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McHenry County Jail reports 6 cases of mumps

Medical assistant Kaylie Nouvong of Pingree Grove prepares a syringe filled with vaccinations for measles, mumps and rubella in 2015, at the Children and Teens Medical Center in Lake in the Hills.
Medical assistant Kaylie Nouvong of Pingree Grove prepares a syringe filled with vaccinations for measles, mumps and rubella in 2015, at the Children and Teens Medical Center in Lake in the Hills.

The McHenry County Department of Health has confirmed an outbreak of six mumps cases at the McHenry County Jail in Woodstock.

The health department is working alongside the Illinois Department of Public Health, the McHenry County Jail, and U.S. Immigration and Customs Enforcement authorities to control the outbreak, according to a news release the health department sent Thursday.

Infected detainees have been isolated and exposed detainees are being quarantined, according to the release. Signage and educational materials about the mumps have been provided to detainees, inmates, staff, and jail visitors.

Mumps is a contagious, vaccine-preventable, viral disease that spreads through saliva or mucus from the mouth, nose or throat, according to Susan Karras, the director of public health nursing for the McHenry County Department of Health.

“Mumps usually starts with fever, headache, muscle aches, tiredness, and loss of appetite,” Karras said. “Then most people experience a swelling of their salivary glands, which causes puffy cheeks and a tender, swollen jaw. Symptoms usually appear 16 to 18 days after infection, but this period can range from 12 to 25 days.”

Anyone with the mumps should stay home until at least five days after symptoms appear, according to the release. Most people with mumps recover completely in a few weeks.

Although vaccinated children and adults can occasionally become infected, the disease is less likely to be severe, according to the release.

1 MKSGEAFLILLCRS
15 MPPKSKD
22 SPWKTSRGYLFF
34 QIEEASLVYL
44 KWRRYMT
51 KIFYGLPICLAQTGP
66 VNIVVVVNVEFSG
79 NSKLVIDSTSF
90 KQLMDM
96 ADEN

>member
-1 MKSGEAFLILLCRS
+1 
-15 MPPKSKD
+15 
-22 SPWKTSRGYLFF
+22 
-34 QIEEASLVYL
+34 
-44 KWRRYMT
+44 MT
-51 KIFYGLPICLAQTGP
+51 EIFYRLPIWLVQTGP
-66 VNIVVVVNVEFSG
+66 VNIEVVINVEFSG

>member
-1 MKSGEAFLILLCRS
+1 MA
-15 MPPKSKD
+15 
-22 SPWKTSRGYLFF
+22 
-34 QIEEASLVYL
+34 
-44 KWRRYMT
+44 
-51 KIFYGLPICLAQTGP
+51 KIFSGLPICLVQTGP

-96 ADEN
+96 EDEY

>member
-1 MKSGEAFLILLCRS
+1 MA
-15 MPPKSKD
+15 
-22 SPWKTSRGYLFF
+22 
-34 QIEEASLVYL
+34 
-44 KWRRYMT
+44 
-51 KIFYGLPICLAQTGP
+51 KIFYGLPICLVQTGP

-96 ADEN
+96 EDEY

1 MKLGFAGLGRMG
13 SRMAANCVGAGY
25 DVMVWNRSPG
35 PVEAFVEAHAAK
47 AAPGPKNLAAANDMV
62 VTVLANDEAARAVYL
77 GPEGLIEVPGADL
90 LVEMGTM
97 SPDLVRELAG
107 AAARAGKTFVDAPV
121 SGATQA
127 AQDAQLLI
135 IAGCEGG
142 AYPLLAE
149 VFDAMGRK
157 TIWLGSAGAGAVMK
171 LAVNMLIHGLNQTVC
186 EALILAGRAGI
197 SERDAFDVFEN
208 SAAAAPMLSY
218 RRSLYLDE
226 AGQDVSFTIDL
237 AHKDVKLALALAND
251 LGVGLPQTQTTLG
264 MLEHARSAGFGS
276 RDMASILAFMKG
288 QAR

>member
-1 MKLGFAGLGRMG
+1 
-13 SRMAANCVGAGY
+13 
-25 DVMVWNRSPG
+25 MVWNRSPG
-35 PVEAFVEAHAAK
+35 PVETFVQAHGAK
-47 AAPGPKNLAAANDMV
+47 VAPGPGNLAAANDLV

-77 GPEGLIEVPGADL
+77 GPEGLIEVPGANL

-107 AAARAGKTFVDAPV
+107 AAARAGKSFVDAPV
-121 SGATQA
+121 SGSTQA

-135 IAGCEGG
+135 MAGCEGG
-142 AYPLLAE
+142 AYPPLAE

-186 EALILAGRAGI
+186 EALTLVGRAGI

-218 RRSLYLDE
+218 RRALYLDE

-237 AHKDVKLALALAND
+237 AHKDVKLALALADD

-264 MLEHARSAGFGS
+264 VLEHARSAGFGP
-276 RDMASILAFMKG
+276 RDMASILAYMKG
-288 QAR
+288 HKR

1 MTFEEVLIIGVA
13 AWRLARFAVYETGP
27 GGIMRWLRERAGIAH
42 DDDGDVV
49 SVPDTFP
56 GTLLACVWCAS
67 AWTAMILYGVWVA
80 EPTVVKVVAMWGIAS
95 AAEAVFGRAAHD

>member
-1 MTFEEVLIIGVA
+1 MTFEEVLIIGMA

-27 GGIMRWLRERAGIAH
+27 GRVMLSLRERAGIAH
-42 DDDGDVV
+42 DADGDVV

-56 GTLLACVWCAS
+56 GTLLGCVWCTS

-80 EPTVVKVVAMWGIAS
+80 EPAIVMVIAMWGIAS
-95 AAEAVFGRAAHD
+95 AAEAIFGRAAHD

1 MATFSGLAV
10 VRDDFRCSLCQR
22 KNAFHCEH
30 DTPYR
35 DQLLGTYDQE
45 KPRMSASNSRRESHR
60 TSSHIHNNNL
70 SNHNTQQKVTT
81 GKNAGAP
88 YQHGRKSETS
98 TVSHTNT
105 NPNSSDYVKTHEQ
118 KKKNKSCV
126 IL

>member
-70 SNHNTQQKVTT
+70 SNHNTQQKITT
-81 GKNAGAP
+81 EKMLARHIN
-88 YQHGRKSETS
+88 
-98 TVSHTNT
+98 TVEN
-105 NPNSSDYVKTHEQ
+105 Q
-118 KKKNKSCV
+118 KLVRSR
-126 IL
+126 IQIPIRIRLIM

The health department last announced a mumps outbreak in February, when eight cases were confirmed throughout the county. At the time, the disease was identified at the McHenry County Jail and The Arising Church, 211 N. Virginia St., Crystal Lake.

Officials are encouraging children and adults to be current with their immunizations, adding that children should receive the first dose of mumps-containing MMR vaccine at 12 to 15 months, and the second dose at 4 to 6 years.

Adults born after 1957 should have one dose of MMR. People born before 1957 are thought to be immune, since they were likely infected naturally, according to the release.

Adults, including university students, health care personnel, international travelers and people with potential mumps outbreak exposure, are at a higher risk and should have documentation of two doses of mumps vaccine or other proof of immunity to mumps.

Information about the disease is available online at www.dph.illinois.gov/mumps or www.cdc.gov/mumps. The McHenry County Department of Health Communicable Disease Program also can be reached by calling 815-334-4500.

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